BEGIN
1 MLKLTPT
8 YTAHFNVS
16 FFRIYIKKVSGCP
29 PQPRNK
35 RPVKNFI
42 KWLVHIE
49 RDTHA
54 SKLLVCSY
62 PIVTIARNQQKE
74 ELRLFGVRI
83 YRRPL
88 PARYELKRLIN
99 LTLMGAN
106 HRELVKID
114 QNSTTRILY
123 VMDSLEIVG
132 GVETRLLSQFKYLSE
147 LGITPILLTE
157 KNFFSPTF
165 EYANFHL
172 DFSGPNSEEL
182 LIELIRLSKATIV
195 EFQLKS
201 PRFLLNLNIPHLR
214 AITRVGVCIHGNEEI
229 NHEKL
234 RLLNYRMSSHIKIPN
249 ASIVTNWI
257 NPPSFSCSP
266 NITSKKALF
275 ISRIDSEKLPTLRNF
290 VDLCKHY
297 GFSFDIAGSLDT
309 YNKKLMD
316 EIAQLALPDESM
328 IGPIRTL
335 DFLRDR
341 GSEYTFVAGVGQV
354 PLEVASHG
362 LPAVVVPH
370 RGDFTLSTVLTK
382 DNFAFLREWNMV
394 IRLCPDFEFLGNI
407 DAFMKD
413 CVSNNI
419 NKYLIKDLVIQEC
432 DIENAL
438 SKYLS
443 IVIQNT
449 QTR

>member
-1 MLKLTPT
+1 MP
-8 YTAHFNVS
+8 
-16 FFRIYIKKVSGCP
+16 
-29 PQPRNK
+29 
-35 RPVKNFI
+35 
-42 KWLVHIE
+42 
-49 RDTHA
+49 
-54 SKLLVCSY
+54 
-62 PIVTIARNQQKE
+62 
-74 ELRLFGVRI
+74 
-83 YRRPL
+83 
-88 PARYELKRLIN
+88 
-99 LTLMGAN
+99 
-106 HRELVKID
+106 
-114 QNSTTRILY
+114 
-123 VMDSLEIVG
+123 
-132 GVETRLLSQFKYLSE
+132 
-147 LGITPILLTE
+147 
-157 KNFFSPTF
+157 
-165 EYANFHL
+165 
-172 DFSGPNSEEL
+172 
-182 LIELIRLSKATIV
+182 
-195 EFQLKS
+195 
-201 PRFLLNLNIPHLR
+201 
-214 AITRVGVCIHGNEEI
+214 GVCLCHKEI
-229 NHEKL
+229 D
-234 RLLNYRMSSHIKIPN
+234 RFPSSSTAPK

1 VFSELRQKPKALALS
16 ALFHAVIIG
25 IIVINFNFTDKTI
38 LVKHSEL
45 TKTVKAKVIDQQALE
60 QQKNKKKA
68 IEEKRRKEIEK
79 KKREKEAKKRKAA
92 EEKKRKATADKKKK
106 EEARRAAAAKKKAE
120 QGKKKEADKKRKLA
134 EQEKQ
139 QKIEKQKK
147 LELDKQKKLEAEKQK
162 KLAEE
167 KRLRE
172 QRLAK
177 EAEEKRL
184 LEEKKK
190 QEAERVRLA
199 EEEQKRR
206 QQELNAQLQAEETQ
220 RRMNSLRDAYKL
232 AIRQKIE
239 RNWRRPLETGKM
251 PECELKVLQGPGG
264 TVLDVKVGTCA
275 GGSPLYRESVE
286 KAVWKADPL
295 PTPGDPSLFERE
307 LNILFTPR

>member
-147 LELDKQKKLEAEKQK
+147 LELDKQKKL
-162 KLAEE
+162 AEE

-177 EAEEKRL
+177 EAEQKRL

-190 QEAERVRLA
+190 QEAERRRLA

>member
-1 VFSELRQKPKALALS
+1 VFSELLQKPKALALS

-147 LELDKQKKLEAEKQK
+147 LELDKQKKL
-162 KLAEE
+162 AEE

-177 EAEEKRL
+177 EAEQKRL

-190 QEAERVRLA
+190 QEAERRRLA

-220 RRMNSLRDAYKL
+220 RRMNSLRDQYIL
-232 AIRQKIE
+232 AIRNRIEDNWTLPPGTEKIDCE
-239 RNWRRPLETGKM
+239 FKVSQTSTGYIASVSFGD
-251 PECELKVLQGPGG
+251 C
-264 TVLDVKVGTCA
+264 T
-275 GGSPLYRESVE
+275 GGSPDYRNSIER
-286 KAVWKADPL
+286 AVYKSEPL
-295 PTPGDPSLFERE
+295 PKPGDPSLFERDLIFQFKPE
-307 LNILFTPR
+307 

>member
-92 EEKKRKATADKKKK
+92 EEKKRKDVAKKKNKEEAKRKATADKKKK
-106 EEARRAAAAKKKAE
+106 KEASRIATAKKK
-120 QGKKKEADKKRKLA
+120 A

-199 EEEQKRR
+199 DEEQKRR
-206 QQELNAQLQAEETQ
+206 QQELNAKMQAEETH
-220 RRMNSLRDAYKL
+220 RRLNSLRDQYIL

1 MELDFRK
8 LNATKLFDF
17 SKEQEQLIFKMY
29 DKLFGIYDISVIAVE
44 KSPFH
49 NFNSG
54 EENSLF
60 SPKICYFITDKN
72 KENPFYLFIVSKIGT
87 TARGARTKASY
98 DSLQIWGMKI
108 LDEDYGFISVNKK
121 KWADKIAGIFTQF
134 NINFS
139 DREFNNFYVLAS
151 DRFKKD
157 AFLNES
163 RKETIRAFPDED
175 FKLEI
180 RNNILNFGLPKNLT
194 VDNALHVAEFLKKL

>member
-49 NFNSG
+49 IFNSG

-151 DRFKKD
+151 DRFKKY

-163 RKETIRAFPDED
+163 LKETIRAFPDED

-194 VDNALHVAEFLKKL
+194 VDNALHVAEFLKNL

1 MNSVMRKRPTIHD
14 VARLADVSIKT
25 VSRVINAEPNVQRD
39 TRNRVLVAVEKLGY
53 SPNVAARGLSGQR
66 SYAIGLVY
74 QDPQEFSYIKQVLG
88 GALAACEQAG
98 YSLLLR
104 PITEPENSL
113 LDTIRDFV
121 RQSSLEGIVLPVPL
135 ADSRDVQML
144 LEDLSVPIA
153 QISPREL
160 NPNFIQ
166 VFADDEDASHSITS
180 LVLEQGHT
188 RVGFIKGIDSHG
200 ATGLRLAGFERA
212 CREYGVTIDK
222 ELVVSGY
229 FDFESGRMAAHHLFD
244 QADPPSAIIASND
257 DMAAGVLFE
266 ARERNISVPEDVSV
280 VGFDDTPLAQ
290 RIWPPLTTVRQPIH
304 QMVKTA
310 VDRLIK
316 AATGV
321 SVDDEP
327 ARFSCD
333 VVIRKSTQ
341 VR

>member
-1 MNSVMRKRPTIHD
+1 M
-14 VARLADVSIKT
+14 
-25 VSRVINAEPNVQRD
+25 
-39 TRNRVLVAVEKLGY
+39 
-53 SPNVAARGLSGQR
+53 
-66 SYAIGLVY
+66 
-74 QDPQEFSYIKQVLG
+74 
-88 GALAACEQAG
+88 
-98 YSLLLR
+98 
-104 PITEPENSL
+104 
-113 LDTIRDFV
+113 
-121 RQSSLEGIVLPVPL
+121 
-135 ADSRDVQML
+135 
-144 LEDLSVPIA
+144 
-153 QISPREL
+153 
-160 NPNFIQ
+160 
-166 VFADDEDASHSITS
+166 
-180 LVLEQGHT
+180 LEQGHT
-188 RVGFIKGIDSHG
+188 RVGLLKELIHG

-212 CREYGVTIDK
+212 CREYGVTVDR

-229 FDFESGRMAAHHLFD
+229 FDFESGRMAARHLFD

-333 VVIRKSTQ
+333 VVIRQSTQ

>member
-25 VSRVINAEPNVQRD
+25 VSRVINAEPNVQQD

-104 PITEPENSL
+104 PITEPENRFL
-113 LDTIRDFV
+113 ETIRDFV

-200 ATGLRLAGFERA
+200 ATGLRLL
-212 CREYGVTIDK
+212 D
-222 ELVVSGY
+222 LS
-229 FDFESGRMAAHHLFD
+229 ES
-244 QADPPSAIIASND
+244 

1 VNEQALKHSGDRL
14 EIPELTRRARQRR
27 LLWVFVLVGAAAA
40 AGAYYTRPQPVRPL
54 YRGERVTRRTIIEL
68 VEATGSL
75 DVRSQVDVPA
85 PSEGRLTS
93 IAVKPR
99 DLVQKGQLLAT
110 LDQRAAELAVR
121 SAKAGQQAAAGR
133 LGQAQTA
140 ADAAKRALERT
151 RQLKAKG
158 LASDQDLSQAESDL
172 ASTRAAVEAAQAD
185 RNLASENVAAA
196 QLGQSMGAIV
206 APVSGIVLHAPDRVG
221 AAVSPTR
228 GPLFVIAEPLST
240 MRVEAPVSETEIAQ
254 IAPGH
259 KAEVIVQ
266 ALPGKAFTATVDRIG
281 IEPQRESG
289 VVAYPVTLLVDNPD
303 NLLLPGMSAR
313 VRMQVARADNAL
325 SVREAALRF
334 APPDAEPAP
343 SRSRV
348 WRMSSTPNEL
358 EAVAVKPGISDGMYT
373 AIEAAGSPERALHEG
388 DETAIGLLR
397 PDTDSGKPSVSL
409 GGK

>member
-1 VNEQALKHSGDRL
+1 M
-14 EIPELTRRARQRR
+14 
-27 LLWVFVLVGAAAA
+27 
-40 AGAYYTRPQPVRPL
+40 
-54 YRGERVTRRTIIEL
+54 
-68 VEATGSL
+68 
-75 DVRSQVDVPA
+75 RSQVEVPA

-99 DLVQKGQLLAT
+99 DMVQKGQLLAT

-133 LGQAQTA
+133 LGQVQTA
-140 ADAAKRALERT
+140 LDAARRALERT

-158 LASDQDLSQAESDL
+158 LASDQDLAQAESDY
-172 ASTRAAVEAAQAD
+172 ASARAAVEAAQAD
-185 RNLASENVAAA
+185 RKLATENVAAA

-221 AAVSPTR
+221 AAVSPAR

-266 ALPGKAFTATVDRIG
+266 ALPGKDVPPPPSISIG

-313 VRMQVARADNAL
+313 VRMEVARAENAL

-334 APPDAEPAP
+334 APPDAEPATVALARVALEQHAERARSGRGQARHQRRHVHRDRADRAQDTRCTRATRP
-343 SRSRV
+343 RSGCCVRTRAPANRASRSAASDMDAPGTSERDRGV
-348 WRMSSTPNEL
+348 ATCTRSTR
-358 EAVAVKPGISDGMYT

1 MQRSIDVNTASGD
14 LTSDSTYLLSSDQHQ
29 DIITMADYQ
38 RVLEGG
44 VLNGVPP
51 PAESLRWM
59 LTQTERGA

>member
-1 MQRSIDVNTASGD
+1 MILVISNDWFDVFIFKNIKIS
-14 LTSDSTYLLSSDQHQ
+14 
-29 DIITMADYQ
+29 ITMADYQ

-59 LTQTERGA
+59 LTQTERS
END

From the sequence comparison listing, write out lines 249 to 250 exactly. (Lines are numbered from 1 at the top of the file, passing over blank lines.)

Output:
321 SVDDEP
327 ARFSCD